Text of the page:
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We live in the age of the Twitter mindset. If you cannot say it in 140 characters, chances are it’s not worth saying. All around the globe, social media wine communities are emerging to educate the masses about wine. US-based social network Snooth, has built an online community for wine drinkers. Users of the site can review and shop for wine. Wine-life in the UK engages audiences with topics, reviews and tales of winemaking in society today. South African site Spit or Swallow allows users to rate and review wine farms along popular wine routes.
South Africa’s wine community is slowly finding its way online and picking up new members. As a country with a keen interest in social media, most people online aren’t embedded in the wine community nor do they understand it. 140 characters to talk about a good or bad bottle wine could be difficult.
Real Time Wine is a new webiste dedicated to wine reviews for the digital generation born with the 140 character span. Reviews for the “common man” apparently.
According its creator, Andy Hadfield, the site was a response after reading one too many wine reviews that made little to no sense. “I didn’t understand a word they were saying. I felt excluded by this, I enjoyed wine and I liked talking about it but this community is closed off,” says Hadfield.
Hadfield, digital veteran, feels that wine doesn’t need excessive words to make it interesting. “Wordiness equals tardiness,” according to Hadfield.
Instead of the stars most wine reviewers give, the site scores the wines from 1 to 10. Hadfield scored the 2008 La Motte Sauvignon Blanc a 9 citing “it’s like two apples running through a meadow, embracing, on my tongue. OMG.”
Anyone is allowed to review. One such review comes from one of the site’s contributors, blogger and marketing co-ordinator at Backsberg, Harry Reginald Haddon who scored the 2007 Neil Ellis Aenigma a seven: “Damn delicious. Blackberry, a little bitter chocolate, very juicy. Delights and tempts. A sweet sixteen red wine.”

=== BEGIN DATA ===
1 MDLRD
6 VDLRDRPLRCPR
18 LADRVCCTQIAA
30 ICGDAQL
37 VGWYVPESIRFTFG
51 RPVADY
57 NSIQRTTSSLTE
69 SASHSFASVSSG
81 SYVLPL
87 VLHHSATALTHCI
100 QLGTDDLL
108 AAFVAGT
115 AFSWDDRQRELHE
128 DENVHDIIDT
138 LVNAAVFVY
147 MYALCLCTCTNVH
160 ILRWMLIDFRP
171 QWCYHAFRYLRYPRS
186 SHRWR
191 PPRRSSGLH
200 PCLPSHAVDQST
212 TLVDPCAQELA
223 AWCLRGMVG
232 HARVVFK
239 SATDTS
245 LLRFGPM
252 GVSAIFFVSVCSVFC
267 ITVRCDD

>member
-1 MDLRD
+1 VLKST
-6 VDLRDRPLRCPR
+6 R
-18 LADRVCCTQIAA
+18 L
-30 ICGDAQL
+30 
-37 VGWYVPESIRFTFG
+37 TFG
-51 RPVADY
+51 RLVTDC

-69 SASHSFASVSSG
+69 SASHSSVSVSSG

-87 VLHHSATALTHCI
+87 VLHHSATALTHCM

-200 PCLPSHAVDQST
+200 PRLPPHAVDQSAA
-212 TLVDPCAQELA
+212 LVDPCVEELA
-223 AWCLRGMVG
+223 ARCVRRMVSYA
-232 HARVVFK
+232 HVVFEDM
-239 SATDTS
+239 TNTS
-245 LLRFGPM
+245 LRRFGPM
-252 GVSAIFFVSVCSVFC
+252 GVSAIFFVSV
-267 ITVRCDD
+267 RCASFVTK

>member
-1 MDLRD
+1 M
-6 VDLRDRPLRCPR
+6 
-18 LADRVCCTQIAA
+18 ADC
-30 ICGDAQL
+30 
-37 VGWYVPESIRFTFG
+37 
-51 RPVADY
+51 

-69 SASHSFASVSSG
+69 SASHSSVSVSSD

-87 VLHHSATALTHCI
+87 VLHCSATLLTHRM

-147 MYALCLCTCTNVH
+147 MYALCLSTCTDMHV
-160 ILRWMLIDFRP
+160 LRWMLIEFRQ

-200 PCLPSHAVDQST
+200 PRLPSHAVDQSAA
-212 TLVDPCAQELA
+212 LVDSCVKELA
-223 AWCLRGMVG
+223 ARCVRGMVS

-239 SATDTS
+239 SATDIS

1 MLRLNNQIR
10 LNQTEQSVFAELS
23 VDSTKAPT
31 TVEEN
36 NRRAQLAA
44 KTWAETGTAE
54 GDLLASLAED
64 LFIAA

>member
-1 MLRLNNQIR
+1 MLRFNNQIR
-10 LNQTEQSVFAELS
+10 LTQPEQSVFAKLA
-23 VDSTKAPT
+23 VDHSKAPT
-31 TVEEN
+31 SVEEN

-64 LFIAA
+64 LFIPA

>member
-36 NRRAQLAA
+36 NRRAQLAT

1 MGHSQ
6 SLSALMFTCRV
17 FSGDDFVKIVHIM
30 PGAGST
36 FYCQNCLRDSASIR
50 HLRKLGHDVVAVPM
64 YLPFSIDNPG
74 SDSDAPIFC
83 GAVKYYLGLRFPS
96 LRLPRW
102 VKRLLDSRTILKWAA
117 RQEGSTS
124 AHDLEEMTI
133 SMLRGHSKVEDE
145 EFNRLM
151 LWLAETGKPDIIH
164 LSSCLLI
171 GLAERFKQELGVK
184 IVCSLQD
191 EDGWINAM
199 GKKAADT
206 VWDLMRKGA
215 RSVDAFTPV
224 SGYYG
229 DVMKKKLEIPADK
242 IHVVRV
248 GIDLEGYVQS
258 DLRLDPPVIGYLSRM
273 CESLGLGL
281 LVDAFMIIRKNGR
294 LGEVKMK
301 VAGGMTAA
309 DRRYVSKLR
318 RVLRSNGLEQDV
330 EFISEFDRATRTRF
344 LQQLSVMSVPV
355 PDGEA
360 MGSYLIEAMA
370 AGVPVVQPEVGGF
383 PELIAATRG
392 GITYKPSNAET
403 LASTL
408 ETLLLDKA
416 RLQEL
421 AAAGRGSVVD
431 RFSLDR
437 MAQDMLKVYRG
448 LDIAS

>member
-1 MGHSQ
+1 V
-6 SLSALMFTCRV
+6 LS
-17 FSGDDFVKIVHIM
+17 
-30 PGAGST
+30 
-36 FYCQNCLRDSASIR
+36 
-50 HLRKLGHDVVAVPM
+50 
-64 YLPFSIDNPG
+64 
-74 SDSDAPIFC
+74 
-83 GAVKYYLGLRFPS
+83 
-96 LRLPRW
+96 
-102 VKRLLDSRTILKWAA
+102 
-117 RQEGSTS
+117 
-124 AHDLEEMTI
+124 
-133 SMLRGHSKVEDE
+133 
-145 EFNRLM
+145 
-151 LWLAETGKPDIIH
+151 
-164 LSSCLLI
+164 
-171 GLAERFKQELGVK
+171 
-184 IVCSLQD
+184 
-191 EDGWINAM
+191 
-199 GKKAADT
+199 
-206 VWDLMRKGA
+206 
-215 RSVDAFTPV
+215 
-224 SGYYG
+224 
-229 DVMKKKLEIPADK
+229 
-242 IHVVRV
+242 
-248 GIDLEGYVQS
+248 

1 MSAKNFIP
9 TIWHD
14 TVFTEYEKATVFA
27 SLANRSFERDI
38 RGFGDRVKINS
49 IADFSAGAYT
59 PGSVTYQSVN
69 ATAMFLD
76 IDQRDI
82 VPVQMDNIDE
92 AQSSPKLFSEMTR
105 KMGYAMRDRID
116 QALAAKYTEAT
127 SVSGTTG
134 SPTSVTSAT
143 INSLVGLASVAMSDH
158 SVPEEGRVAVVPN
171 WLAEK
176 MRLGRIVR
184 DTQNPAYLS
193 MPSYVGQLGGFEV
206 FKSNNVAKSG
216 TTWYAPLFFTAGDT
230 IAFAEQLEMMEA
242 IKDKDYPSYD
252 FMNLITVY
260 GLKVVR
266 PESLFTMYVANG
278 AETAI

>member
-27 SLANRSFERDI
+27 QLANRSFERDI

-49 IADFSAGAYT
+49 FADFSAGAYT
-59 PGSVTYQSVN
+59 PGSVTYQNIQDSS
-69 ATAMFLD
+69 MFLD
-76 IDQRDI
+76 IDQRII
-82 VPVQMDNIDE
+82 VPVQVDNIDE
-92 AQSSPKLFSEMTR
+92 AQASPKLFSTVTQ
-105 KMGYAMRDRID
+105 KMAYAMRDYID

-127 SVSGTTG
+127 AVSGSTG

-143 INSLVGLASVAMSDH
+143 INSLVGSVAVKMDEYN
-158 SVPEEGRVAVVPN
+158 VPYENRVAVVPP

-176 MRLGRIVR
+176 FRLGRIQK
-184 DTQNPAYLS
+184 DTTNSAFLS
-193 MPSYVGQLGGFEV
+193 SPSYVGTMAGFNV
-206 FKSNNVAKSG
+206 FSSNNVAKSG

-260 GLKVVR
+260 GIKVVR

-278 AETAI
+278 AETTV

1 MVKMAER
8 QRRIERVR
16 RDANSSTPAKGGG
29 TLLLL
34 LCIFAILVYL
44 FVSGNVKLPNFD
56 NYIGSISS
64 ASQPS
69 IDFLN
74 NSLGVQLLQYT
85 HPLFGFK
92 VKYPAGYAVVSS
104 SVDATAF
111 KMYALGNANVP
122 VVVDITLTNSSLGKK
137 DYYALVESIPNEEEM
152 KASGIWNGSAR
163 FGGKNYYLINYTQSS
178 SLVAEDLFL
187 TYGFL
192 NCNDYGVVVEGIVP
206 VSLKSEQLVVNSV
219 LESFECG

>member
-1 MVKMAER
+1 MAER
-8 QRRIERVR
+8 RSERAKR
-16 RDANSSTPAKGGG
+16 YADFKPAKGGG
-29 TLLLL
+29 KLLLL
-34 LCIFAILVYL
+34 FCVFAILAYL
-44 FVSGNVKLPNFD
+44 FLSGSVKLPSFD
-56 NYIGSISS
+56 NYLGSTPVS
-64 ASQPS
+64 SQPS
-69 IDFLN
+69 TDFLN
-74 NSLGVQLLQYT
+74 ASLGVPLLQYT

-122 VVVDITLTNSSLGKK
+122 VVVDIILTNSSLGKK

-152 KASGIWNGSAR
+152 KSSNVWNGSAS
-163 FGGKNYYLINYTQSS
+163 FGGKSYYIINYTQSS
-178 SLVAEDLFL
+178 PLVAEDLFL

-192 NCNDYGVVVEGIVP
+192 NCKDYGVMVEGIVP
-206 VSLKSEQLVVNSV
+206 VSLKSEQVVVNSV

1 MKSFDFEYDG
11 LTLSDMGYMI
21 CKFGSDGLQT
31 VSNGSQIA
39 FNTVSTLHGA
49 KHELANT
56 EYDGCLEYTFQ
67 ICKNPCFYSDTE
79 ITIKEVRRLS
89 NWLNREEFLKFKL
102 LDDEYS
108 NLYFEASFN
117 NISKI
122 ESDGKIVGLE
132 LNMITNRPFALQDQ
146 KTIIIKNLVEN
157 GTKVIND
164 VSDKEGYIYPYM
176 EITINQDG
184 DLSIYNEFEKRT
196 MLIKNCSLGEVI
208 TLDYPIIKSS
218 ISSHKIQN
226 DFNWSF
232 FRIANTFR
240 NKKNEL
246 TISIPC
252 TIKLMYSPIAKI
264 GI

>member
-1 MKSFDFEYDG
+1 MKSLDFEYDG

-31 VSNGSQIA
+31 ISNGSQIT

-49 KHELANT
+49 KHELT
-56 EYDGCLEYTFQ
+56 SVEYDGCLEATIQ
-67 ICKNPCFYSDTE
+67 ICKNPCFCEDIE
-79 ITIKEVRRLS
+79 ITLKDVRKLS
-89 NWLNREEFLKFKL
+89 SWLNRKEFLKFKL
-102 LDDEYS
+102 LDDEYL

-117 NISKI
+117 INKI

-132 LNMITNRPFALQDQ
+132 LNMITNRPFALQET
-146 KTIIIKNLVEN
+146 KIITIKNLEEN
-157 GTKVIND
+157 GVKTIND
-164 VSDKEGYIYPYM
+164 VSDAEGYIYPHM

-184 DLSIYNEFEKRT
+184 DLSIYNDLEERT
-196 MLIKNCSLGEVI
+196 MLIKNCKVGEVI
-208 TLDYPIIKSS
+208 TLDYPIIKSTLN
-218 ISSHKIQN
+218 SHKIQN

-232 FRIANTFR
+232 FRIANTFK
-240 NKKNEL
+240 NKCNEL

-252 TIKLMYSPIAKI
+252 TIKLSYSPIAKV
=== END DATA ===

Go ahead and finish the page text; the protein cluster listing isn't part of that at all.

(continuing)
Real Time Wine has received some attention from those in the wine community that use words that Hadfield “doesn’t understand”. Tim James, a prominent wine reviewer for Platter’s Guide, wrote a blog post on ‘Grape‘ discussing Hadfield’s site.
In his post James wishes the project well but seems to find it “impossible to believe that anyone is going to find it nourishing for long.” He further adds that site is “vacuous” and “sadly rather dull and boring – which is surely just what it shouldn’t be”.
Popular Sunday Times columnist, Neil Pendock, in his blog ‘Pendock Uncorked’ wrote, what he called “an open tweet to Andy Hadfield“. Pendock both criticises and praises Real Time Wine reviews. Although he mainly uses Twitter to tweet his latest blog posts, Pendock hasn’t really taken to wine reviews of 140 character or less, until he wrote his tweet on a piece of paper in a “tweet-off” with Andy Hadfield.
Hadfield’s argument for the site is that there is a need for inclusion in the wine community. The more people that tweet about wine the more “other people will try those wines because ‘normal’ people are telling them about it.” This illustrates the power of social media and word-of-mouth recommendations in a society with information at their fingertips.
Wine reviews in less that 140 characters are gaining popularity within the wine industry from large brands to boutique farms. Many estates have already started tapping into the twitterverse and blogosphere by hosting “tweet-ups” with wine lovers and encouraging them to taste and tweet from their mobile phones.
Real Time Wine is an interesting site with a somewhat cheeky edge that appeals to the younger, internet and smartphone-savvy target market. The site also looks to attract a broader audience of wine lovers who are simply looking for a straightforward review from ‘ordinary people’ instead of complicated tasting notes that exclude those without such sharp palates. Hadfield is also crowd-sourcing a humorous list of banned words, which shouldn’t be used when reviewing wine, such as “robust”, “Russian taragon herb” and “Cassis”. Hadfield welcomes any contributions to the list so send your suggestions to @Realtimewine.